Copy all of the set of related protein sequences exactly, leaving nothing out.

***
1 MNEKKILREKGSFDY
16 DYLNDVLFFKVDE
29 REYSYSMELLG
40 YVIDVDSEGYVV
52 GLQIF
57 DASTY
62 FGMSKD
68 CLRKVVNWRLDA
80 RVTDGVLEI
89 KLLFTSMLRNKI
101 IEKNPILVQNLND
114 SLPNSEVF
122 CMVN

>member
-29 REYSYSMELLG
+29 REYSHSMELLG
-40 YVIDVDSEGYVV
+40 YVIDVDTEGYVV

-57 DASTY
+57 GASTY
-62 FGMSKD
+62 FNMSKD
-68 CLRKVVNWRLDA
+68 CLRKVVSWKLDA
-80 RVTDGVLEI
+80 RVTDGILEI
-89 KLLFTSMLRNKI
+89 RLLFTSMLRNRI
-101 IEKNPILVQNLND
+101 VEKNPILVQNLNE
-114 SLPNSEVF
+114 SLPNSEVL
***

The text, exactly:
1 MNEKKILREKGSFDY
16 DYLNDVLFFKVDE
29 REYSYSMELLG
40 YVIDVDSEGYVV
52 GLQIF
57 DASTY
62 FGMSKD
68 CLRKVVNWRLDA
80 RVTDGVLEI
89 KLLFTSMLRNKI
101 IEKNPILVQNLND
114 SLPNSEVF
122 CMVN

>member
-29 REYSYSMELLG
+29 REYSHSMELLG
-40 YVIDVDSEGYVV
+40 YVIDVDTEGYVV

-57 DASTY
+57 GASTY
-62 FGMSKD
+62 FNMSKD
-68 CLRKVVNWRLDA
+68 CLRKVVSWKLDA
-80 RVTDGVLEI
+80 RVTDGILEI
-89 KLLFTSMLRNKI
+89 RLLFTSMLRNRI
-101 IEKNPILVQNLND
+101 VEKNPILVQNLNE
-114 SLPNSEVF
+114 SLPNSEVL